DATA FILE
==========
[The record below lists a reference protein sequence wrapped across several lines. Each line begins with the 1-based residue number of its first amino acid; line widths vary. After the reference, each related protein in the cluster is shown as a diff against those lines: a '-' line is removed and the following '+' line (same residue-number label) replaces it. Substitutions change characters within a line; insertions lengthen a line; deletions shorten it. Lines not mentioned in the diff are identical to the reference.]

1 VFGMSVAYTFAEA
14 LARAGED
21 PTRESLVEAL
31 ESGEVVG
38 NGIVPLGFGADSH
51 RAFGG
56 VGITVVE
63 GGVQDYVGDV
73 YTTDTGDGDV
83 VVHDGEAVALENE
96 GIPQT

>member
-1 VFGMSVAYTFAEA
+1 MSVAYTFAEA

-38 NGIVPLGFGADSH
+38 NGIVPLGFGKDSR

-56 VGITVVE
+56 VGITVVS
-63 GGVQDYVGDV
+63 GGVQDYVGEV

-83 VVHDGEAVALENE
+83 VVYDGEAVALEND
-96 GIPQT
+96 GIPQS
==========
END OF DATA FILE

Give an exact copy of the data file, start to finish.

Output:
[The record below lists a reference protein sequence wrapped across several lines. Each line begins with the 1-based residue number of its first amino acid; line widths vary. After the reference, each related protein in the cluster is shown as a diff against those lines: a '-' line is removed and the following '+' line (same residue-number label) replaces it. Substitutions change characters within a line; insertions lengthen a line; deletions shorten it. Lines not mentioned in the diff are identical to the reference.]

1 VFGMSVAYTFAEA
14 LARAGED
21 PTRESLVEAL
31 ESGEVVG
38 NGIVPLGFGADSH
51 RAFGG
56 VGITVVE
63 GGVQDYVGDV
73 YTTDTGDGDV
83 VVHDGEAVALENE
96 GIPQT

>member
-1 VFGMSVAYTFAEA
+1 MSVAYTFAEA

-38 NGIVPLGFGADSH
+38 NGIVPLGFGKDSR

-56 VGITVVE
+56 VGITVVS
-63 GGVQDYVGDV
+63 GGVQDYVGEV

-83 VVHDGEAVALENE
+83 VVYDGEAVALEND
-96 GIPQT
+96 GIPQS